Productivity Growth Still Weak

The economy is growing at a rate of about 3%, which is a significant improvement over the 2% growth during President Obama’s two terms. The unemployment rate has dropped to just 4.1% and even the U-6 rate has dropped from a high of about 17% in 2010 to just 8% today.

Meanwhile, American corporations are reporting their earnings and, “Indisputably, this will be another big quarter for profit growth,” according to Bloomberg. “After President Donald Trump’s tax cuts, the expected gain in S&P 500 income stands at 17% for the January-March period, the fastest in seven years.”

In addition, businesses are investing in growth again. The amount of money businesses invested in their own growth increased 6.3% in 2017, the biggest improvement since 2011. And we’re even seeing more companies go public.

Hard to Predict

And yet, productivity growth remains weak. As we’ve previously written, productivity has suffered for many reasons, including high taxes, heavy regulation and fewer business start-ups.

Will tax reform and deregulation help boost productivity growth again? They should. And they certainly won’t hurt productivity. However, as Jerome Powell, new chair of the Federal Reserve Board, noted recently, productivity growth is “notoriously difficult to predict.”

Bloomberg reported that, “except for a burst associated with the first Internet boom in the 1990s, productivity growth since the late 1970s has been dismal, especially in the wake of the financial crisis. Labor productivity since 2011 — when the labor market stabilized after massive layoffs — has averaged 0.7% annual growth, and total-factor productivity just 0.6%.”

A new report by McKinsey Global Institute identified many reasons for today’s slow productivity growth.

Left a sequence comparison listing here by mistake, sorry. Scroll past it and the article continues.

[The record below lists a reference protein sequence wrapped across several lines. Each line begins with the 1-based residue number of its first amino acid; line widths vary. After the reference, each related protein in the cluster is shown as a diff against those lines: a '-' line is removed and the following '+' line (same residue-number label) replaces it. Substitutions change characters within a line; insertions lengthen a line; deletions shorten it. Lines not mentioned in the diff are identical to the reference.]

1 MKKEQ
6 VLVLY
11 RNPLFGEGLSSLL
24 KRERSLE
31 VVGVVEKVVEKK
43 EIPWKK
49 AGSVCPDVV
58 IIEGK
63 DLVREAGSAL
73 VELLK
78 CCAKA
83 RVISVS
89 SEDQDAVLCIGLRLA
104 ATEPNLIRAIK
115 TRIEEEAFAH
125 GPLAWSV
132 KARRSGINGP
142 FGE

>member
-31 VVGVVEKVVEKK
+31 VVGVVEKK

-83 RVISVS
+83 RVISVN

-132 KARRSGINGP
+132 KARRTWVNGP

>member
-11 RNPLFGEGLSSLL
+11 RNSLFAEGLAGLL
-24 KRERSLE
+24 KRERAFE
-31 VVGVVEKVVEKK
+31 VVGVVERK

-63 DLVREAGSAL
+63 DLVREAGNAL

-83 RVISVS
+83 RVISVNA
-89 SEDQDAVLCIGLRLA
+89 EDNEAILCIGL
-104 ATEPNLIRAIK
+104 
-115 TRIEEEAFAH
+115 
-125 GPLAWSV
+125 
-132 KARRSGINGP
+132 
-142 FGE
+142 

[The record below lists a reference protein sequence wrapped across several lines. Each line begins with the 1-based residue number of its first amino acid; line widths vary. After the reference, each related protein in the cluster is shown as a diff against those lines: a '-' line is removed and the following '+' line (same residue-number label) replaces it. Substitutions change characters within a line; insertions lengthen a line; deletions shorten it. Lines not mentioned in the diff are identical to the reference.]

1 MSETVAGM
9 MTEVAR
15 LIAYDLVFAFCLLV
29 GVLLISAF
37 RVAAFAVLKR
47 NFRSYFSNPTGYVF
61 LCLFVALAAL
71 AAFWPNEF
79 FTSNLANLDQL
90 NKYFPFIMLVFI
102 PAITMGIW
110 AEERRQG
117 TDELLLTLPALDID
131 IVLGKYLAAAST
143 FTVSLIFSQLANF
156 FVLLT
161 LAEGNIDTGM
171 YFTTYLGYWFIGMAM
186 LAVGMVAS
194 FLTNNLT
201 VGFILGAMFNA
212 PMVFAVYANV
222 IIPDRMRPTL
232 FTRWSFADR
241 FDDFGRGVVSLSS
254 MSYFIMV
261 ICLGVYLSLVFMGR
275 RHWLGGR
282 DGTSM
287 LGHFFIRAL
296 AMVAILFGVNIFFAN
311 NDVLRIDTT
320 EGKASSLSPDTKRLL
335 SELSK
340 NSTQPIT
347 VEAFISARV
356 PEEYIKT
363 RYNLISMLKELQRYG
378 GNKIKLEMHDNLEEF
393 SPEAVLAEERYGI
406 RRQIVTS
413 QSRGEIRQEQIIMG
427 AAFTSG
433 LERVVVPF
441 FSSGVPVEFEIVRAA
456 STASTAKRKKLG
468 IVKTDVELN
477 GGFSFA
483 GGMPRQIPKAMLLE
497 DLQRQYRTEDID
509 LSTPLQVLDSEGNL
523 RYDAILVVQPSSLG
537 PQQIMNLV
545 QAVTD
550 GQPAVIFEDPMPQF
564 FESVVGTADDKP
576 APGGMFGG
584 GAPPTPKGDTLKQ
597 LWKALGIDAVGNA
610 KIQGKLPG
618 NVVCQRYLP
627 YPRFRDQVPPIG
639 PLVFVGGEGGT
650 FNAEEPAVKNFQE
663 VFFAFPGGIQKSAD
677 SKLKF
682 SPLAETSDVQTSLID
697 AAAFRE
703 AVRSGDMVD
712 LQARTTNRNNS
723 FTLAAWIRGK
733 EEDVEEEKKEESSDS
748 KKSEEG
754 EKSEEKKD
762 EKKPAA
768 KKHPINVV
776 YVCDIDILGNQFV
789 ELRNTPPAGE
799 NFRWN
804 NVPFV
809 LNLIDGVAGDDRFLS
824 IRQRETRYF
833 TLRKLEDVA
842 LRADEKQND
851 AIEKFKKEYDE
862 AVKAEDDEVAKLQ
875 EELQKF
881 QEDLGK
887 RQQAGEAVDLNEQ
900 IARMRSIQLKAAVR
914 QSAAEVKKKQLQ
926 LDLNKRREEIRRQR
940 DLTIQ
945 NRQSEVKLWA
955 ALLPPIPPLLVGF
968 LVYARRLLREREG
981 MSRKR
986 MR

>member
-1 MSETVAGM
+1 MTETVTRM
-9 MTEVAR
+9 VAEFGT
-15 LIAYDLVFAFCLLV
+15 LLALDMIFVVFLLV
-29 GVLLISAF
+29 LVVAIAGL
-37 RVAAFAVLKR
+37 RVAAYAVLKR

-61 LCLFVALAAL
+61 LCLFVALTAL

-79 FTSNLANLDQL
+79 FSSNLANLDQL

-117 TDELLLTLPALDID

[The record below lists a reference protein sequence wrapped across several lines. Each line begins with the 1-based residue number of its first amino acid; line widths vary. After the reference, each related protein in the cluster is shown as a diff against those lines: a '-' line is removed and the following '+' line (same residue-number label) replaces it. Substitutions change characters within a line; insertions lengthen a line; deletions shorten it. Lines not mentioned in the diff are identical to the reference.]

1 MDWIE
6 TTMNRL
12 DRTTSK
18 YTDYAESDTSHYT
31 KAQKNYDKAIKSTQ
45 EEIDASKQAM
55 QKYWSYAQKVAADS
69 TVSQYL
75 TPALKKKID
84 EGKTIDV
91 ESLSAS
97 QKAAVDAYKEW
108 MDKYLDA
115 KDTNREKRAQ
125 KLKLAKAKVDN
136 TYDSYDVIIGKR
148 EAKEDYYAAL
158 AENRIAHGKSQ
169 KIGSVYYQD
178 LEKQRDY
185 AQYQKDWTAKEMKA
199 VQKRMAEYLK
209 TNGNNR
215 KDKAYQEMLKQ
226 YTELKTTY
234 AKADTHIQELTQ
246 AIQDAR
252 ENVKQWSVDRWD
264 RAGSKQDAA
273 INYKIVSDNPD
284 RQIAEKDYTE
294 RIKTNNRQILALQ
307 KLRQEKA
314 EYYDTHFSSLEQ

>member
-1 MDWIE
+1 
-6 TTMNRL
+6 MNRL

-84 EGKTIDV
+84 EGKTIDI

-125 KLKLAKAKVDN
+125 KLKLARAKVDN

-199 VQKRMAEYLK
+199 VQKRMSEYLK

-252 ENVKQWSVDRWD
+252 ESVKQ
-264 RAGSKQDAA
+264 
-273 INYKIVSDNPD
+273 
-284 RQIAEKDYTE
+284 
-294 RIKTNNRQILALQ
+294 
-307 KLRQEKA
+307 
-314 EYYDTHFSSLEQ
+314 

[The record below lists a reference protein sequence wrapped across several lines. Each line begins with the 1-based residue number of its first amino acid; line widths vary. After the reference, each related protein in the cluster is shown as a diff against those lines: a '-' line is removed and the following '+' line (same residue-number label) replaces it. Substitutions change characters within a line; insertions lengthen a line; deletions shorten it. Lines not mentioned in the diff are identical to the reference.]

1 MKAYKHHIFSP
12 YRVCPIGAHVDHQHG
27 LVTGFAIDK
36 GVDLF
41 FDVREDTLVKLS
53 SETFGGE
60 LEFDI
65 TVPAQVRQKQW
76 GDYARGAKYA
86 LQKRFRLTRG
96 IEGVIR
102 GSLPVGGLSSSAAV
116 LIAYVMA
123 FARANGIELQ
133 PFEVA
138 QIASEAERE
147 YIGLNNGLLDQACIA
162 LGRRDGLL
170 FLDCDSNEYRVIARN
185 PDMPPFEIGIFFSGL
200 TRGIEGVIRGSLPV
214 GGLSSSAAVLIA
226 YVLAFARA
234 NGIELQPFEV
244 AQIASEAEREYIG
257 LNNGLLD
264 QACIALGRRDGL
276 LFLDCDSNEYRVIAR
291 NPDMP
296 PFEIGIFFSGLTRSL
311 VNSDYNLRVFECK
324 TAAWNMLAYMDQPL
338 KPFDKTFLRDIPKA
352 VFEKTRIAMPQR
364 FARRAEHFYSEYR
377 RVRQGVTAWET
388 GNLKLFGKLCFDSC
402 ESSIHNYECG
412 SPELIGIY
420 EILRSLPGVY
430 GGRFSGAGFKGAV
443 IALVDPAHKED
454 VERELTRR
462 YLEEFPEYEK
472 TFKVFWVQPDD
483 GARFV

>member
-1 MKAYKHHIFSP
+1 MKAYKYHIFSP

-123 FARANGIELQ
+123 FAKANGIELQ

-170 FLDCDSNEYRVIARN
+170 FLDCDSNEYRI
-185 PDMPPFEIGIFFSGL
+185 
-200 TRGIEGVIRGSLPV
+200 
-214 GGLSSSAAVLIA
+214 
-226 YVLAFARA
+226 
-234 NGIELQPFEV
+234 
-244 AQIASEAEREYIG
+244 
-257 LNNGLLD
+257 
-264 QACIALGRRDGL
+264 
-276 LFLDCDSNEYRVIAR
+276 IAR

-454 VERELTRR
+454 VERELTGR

“Two waves have dragged down productivity growth by 1.9% on average across countries since the mid-2000s,” according to McKinsey. “The waning of a boom that began in the 1990s with the first information and communications technology (ICT) revolution, together with a subsequent phase of restructuring and offshoring, reduced productivity growth by about one percentage point. Financial crisis aftereffects, including persistent weak demand and uncertainty, reduced it by another percentage point, as investment was low even when hiring returned.”

The McKinsey report suggests that developed economies can “unlock” their productivity potential by boosting demand and digital diffusion — i.e., broader use of technological innovation.

“To incentivize broad-based change,” the report concludes, “companies need competitive pressure to perform better, a business environment and institutions that enable change and creative destruction, and access to infrastructure and talent.”

In his speech, Powell said the three elements needs to rejuvenate productivity growth are business investment, labor quality and innovation. With business investment increasing, the other elements may fall into place.

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